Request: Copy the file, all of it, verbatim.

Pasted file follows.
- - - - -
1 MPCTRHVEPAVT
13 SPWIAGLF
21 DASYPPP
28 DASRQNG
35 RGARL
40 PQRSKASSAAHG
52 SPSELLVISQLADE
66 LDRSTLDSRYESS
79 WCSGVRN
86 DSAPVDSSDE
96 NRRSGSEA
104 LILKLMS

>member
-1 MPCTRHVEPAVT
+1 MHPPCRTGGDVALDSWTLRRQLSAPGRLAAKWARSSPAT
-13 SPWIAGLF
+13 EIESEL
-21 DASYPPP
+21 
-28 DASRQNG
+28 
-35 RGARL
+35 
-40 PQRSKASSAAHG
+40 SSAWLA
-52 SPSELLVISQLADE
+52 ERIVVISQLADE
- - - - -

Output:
1 MPCTRHVEPAVT
13 SPWIAGLF
21 DASYPPP
28 DASRQNG
35 RGARL
40 PQRSKASSAAHG
52 SPSELLVISQLADE
66 LDRSTLDSRYESS
79 WCSGVRN
86 DSAPVDSSDE
96 NRRSGSEA
104 LILKLMS

>member
-1 MPCTRHVEPAVT
+1 MHPPCRTGGDVALDSWTLRRQLSAPGRLAAKWARSSPAT
-13 SPWIAGLF
+13 EIESEL
-21 DASYPPP
+21 
-28 DASRQNG
+28 
-35 RGARL
+35 
-40 PQRSKASSAAHG
+40 SSAWLA
-52 SPSELLVISQLADE
+52 ERIVVISQLADE